How salary retention alters trade options 

March, 11, 2014
Mar 11
10:15
AM ET
Marian Gaborik Jonathan Kozub/NHLI via Getty ImagesColumbus needed to retain salary in order to get the return it wanted for Marian Gaborik.
BOCA RATON, Fla. -- When the Columbus Blue Jackets got serious about trading Marian Gaborik and the trade deadline was closing in, there were about six teams that GM Jarmo Kekalainen considered legitimate suitors.

With those six teams came a range of offers and salary-cap scenarios. Some of the teams had flexibility to work with Gaborik’s $7.5 million salary or a player who could be sent back to Columbus to make it work. Others, like the Los Angeles Kings, had little to no flexibility. This was a deal that was going to require the full 50 percent retention of Gaborik’s salary to work between Kekalainen and Kings GM Dean Lombardi.

Calculations were made.

Was it financially advantageous for the Blue Jackets to pay half the freight for Gaborik to play elsewhere if it meant a better return?

“[There was] only 20 percent left of his salary and 50 percent of that, so it’s not an unreasonable amount of money,” Kekalainen said when we chatted Monday afternoon after the first session of GM meetings in Florida.

According to my math, that’s $750,000. Not unreasonable, but not insignificant for a team that isn’t necessarily rolling in profits.

The Blue Jackets aren’t a team that leaves these decisions to chance and guesses. Kekalainen mentioned the work of Josh Flynn, a Blue Jackets front-office numbers cruncher who not only is a salary-cap expert but also works behind the scenes to assign values to draft picks.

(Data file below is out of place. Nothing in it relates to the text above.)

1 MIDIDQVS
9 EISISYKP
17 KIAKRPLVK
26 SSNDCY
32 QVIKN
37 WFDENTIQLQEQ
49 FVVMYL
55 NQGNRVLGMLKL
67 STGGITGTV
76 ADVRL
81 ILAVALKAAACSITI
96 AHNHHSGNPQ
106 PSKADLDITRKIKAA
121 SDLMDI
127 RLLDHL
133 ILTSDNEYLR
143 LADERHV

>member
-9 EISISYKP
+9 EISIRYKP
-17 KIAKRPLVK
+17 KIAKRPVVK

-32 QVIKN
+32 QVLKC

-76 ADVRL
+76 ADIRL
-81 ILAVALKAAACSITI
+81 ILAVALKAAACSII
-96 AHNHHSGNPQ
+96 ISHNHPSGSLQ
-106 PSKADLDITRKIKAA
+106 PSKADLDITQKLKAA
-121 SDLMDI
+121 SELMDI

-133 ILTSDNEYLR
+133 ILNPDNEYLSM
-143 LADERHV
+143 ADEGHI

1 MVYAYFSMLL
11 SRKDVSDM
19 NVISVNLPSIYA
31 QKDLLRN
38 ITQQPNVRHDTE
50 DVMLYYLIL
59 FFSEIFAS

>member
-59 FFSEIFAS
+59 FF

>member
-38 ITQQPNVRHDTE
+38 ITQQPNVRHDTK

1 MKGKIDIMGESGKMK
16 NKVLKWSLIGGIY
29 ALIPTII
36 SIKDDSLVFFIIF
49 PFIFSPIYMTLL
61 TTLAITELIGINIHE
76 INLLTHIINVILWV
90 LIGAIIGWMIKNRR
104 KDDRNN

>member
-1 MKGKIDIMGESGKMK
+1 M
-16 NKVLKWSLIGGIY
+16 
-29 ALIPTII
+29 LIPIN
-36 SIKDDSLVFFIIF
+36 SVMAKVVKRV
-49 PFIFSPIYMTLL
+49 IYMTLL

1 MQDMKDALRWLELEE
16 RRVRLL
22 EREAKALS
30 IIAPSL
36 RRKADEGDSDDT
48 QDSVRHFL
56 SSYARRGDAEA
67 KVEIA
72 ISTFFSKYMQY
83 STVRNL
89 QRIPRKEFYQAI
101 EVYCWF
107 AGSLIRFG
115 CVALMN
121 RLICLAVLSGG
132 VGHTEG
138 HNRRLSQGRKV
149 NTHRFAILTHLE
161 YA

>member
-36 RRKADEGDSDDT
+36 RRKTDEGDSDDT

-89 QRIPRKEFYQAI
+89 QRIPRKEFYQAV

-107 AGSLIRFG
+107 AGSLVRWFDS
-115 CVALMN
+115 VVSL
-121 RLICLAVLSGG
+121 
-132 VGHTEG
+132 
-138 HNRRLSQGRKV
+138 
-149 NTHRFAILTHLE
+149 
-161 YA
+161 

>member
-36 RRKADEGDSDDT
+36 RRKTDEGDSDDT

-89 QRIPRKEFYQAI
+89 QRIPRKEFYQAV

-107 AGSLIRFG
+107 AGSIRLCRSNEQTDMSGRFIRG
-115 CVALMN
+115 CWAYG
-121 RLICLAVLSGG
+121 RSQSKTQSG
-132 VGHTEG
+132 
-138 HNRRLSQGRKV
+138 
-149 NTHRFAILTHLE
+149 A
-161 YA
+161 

In this case, the Blue Jackets could figure out just how economically feasible it was to retain salary in order to maximize return. Was it worth it for an additional fifth-rounder? Probably not. But when the offer came in for Matt Frattin, a second-round pick and a conditional third-rounder, the math worked.

“We were looking for the best possible trade as far as getting assets back and then weighing that with how much money [was retained],” Kekalainen said. “You have to think of what a first-round pick would be worth or a second-round pick. If he becomes a good player in the NHL, it’s worth millions, right? I don’t think it’s an exact calculation or science. You can do all the calculations you want, but if you get a second-round pick who never comes close to playing, it’s a second-round pick.”

But if you get Shea Weber ...

“That’s pretty good,” Kekalainen said.

This trade deadline was certainly the breakout year for Brian Burke’s long campaigned-for and finally implemented ability for teams to keep salary in order to facilitate trades. It came with the new collective bargaining agreement and had been used before, but with contending teams so tight against a dropped salary cap this season, it was absolutely crucial in order to get deals completed. GMs at the meetings in Florida don’t anticipate the rule being any less influential this summer.